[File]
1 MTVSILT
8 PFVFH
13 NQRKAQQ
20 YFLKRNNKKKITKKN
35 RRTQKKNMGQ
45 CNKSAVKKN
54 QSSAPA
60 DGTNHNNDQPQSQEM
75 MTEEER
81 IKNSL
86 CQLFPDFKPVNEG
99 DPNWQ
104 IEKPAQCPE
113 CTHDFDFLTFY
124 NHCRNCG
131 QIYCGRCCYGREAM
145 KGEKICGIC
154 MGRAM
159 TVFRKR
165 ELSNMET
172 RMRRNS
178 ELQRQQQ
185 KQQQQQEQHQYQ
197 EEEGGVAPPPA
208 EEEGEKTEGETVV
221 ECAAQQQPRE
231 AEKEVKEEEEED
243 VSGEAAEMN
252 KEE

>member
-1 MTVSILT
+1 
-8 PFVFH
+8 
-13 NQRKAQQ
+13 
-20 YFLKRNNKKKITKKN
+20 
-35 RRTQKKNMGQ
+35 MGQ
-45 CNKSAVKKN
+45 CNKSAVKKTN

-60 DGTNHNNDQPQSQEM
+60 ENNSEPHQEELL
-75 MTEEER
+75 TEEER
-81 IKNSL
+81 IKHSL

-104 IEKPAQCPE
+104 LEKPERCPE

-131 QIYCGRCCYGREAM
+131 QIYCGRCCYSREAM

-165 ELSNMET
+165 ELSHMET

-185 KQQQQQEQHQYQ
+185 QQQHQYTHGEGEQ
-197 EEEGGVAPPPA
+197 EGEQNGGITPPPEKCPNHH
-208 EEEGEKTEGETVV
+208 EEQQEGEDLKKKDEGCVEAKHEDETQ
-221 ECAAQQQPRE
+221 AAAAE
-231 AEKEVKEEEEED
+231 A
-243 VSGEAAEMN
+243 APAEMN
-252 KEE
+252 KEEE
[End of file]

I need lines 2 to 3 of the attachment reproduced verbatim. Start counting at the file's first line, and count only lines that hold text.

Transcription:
8 PFVFH
13 NQRKAQQ